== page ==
State Grid Corp of China's acquisition of power distribution assets in Australia made headlines last month because of the deal's size, but the strategic value of the transaction to the mainland's monopoly power distributor is the chance it gives the firm to gain first-hand knowledge of how deregulated power markets function, analysts say.
In 2005, the mainland conducted trials in deregulation of power prices by having generators compete to sell their output to regional power grid operators. The experiment lasted until only the end of that year, and was not rolled out beyond the northeast and eastern regional power grids, after they racked up huge losses as power generation capacity shortages resulted in sharply higher selling prices.
But now, power demand and supply has returned to a balanced or surplus situation nationwide, amid the economic slowdown and sharply lower coal prices that have returned to profitability over the past year the mostly state-owned power producers. That means pricing reform can once again be put on the regulator's agenda.
State Grid, which owns and operates all high-voltage power transmission and lower-voltage distribution assets in all but five southern provinces and administration regions, said on May 17 that it had agreed to buy 60 per cent of SPI (Australia) Assets and a 19.9 per cent stake in Australia-listed SP AusNet from state-owned utility Singapore Power. It did not say how much it paid.
AusNet said it sold the 19.9 per cent stake for A$824 million, and according to financial markets data provider Dealogic, the two deals amounted to US$7.5 billion in total. State Grid's spokesman did not respond to questions about the purchases.
SPI distributes power in the State of Victoria and the Australian Capital Territory. AusNet runs Victoria's state-wide power transmission network. Victoria is among the most deregulated and privatised regional power markets in the world.
In a statement on its website, State Grid said SPI and AusNet were quality assets with stable profitability that would help "enhance the quality of State Grid's overseas asset portfolio, and raise [the firm's] international influence and competitiveness".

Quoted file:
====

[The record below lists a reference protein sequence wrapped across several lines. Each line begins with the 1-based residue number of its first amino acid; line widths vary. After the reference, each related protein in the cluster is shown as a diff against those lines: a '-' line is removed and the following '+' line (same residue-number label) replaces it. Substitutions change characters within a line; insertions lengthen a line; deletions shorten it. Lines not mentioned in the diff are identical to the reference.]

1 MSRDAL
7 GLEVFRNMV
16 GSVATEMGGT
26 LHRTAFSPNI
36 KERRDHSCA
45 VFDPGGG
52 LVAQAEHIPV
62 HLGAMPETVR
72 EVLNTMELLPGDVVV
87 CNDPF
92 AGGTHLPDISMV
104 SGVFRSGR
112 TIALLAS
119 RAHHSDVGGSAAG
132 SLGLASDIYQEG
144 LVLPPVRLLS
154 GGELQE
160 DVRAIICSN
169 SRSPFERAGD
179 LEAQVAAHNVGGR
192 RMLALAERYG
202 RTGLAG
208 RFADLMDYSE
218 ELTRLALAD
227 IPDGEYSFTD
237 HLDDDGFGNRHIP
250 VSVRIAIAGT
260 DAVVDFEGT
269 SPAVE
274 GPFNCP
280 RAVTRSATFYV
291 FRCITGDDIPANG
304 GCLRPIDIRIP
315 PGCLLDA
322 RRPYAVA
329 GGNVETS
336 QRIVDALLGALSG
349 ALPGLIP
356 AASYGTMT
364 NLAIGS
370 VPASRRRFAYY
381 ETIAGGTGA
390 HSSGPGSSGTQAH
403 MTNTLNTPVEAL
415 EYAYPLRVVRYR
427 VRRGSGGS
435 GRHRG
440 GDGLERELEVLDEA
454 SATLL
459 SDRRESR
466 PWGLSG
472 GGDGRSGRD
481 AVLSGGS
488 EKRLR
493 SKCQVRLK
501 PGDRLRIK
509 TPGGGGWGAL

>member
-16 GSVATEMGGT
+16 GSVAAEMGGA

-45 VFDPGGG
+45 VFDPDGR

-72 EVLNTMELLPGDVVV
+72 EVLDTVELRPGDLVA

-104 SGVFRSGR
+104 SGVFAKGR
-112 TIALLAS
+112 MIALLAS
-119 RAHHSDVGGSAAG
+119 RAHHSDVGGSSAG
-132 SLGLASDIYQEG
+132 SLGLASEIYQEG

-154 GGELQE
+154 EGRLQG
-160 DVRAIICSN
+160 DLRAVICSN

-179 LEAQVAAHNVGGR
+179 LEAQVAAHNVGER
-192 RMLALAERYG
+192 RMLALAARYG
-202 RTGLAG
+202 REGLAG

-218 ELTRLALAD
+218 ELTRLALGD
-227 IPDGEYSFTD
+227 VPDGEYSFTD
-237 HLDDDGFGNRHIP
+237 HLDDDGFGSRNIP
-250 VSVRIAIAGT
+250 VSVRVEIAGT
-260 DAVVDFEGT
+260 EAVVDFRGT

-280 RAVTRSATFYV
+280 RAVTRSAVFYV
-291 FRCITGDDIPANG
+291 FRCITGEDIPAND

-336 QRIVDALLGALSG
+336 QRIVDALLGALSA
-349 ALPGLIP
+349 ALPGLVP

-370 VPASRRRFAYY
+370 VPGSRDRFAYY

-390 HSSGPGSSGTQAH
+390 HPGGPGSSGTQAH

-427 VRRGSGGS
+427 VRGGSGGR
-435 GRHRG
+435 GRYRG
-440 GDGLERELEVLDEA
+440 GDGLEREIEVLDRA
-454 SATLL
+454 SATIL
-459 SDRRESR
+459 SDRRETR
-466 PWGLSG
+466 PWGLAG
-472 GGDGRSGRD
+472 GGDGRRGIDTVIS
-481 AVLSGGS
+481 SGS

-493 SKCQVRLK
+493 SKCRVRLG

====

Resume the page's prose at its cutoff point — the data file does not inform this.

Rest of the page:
Before the purchases, State Grid had spent US$5.2 billion since 2009 buying power transmission and distribution assets in the Philippines, Portugal, Brazil, and Australia.
One of the deals was the A$500 million (HK$3.7 billion) purchase of a 41 per cent stake in power transmission network operator ElectraNet, which operates in the Australian state of South Australia.
For State Grid, the latest deal marked a stride toward its goal to own overseas assets worth US$30 billion to US$50 billion by 2020. The Australian purchases equated to 1.4 per cent of State Grid's total assets of 2.35 trillion yuan (HK$2.95 trillion).
On the mainland, State Grid owns and operates all power transmission and distribution assets in its jurisdiction. Swot In contrast with that, deregulated markets overseas typically have separate transmission and distribution networks that are run by multiple operators, both public and private.
In the highly deregulated markets of Australia, Britain, and parts of the United States, multiple operators compete to sell power to consumers and large users like factories negotiate supply deals with generators.
On the mainland, power prices are set by the state, although State Grid and its counterpart, China Southern Power Grid, have created non-price competition among generators by giving priority in their power purchases to generators that are efficient and reduce pollution.